OLYMPUS DIGITAL CAMERA The trip is the trip. Time is ethereal when going 70 mph seated. The constant purring of tires, the hypnotic white lines keeping you honest and safe, the privacy and freedom of the open road, the American landscape whipping by like a free-flowing stream of consciousness. Heading northeast, the desert terrain becomes fertile, Navajo jewelry gives way to Hillbilly crafts, roadkill alters from armadillo to possum to raccoon to skunk the further up you go; flatlands dotted with grain silos (seen from a distance like castle turrets, like NASA rocket launch pads) give way to rolling hills and forests of lush birch and evergreens; big grim penitentiaries fenced within bucolic farmland are heralded by road signs that read “Do Not Pick Up Hitchhikers”; one-horse hamlets of clapboard houses and swaying crimson barns have names like Athens and Rome and Cairo and Mexico; the slowness of village life coming to a virtual halt on the 4th of July holiday, no crush of merrymakers here but rather a deep lull — do these dusty old shops and shuttered eateries ever really open? Along small-town main streets, "Hometown Hero" banners flutter on lamp posts, honoring soldiers from wars past and present — a patriotic ode to military power ingrained in the American psyche; metro areas like St-Louis or Syracuse or even Wichita tug and tempt and intimidate all at once, places where history occurred, where the present pulsates, where culture and vibrance and maybe even a falafel sandwich can be found, but also where squalor and decay and despair too often reside.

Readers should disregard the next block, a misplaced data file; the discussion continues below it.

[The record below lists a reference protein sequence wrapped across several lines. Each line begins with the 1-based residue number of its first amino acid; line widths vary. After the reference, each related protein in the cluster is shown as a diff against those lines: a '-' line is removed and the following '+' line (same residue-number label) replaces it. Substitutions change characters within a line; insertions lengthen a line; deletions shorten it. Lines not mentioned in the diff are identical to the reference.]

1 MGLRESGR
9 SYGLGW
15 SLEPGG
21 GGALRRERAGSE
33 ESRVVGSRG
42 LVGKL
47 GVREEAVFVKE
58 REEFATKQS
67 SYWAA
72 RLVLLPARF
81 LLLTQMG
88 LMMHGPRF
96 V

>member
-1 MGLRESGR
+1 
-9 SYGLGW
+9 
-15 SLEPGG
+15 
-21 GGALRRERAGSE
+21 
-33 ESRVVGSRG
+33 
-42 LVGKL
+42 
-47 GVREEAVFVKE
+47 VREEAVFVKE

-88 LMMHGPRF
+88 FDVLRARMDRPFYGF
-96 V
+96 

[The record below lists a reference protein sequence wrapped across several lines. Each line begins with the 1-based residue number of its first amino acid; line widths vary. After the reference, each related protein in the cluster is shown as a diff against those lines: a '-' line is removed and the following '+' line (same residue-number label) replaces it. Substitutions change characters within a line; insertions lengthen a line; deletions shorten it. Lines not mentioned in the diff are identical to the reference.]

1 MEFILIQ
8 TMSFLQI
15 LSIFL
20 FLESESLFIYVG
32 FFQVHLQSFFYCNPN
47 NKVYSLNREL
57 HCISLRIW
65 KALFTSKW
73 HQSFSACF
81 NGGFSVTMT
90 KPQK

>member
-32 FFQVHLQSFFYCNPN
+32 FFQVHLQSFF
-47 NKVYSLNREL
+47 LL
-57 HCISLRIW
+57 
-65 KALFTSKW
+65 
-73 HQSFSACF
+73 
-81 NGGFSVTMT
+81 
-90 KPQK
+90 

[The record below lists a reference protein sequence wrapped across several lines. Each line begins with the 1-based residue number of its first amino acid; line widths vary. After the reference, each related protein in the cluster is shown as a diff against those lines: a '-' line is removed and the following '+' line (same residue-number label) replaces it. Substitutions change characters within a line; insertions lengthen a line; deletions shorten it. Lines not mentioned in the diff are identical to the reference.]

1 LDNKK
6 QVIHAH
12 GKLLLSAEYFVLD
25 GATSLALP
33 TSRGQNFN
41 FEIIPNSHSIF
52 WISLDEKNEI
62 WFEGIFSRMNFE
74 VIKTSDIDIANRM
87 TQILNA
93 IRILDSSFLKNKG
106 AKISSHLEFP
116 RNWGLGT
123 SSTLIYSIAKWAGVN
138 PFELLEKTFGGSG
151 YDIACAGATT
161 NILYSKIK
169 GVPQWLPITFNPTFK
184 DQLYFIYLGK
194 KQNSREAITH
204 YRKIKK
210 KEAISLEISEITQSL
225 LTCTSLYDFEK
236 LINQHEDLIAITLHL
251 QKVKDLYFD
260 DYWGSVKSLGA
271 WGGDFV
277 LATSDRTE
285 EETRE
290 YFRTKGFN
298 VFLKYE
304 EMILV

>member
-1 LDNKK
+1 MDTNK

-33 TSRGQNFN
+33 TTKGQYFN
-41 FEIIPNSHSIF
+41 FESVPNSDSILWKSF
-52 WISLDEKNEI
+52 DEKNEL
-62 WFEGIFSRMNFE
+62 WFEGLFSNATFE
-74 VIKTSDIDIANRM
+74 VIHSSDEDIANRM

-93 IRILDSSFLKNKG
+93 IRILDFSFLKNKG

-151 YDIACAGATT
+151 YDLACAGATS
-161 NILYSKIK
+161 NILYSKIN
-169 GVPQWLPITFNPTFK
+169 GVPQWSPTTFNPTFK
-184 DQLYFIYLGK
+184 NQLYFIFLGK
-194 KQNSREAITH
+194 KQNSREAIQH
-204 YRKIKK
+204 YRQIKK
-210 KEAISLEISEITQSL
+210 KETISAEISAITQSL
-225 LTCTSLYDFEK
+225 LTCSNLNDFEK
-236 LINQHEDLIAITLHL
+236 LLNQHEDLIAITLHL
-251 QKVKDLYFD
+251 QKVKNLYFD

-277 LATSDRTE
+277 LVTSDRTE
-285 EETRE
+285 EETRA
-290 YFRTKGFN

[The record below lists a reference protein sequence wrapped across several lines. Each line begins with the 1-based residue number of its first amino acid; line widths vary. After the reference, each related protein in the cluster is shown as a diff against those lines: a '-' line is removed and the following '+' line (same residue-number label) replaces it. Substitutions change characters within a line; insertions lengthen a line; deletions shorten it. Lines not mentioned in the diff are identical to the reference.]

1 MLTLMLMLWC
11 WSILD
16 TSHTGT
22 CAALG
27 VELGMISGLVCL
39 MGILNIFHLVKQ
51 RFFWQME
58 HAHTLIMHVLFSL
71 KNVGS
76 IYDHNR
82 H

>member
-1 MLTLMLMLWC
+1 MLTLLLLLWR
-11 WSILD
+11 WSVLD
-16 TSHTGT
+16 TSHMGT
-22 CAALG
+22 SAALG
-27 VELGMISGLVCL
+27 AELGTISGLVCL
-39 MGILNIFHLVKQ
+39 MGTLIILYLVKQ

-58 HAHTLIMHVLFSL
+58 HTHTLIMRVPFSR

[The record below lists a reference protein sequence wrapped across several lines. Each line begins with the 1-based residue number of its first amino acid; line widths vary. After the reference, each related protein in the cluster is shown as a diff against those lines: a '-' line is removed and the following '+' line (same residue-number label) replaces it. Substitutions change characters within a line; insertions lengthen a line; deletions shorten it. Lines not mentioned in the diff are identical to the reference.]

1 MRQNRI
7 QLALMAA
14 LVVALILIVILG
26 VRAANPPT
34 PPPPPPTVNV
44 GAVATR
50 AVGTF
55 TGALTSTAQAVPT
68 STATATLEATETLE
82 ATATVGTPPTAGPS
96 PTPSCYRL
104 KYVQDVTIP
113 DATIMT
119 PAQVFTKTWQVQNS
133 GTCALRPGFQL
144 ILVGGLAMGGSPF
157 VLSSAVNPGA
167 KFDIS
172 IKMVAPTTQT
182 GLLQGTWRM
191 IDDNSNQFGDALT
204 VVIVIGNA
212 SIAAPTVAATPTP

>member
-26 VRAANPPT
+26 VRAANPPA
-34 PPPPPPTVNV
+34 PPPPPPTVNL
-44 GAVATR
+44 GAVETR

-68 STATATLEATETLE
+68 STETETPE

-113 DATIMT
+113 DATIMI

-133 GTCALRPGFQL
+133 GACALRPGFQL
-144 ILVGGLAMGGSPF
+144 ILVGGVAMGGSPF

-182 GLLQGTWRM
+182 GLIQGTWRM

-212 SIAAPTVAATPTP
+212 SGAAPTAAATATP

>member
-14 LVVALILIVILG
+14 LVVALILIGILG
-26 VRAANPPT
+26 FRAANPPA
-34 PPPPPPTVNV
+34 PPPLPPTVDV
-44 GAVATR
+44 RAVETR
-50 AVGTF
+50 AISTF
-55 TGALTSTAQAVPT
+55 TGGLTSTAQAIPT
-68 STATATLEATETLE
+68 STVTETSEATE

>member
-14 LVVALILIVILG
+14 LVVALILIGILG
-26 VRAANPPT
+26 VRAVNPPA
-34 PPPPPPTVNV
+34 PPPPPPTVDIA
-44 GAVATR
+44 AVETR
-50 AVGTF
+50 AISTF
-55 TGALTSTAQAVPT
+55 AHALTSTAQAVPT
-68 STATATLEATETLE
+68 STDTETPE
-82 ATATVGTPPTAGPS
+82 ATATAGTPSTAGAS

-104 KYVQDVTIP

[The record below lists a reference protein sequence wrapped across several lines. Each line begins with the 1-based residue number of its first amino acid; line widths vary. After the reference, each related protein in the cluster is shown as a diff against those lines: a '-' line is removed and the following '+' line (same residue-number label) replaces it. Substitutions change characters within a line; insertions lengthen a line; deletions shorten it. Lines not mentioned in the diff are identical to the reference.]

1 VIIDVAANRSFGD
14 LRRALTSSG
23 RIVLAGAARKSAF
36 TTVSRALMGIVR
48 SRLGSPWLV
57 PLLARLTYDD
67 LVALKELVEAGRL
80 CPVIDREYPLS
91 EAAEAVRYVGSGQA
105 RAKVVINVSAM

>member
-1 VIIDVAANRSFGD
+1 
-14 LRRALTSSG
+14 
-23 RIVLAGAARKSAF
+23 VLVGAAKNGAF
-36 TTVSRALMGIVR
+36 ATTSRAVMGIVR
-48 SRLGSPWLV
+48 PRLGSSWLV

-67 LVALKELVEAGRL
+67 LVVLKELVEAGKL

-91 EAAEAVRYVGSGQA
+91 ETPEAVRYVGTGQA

And that’s just a start. But first, pit stop: Montreal.
route 13 PA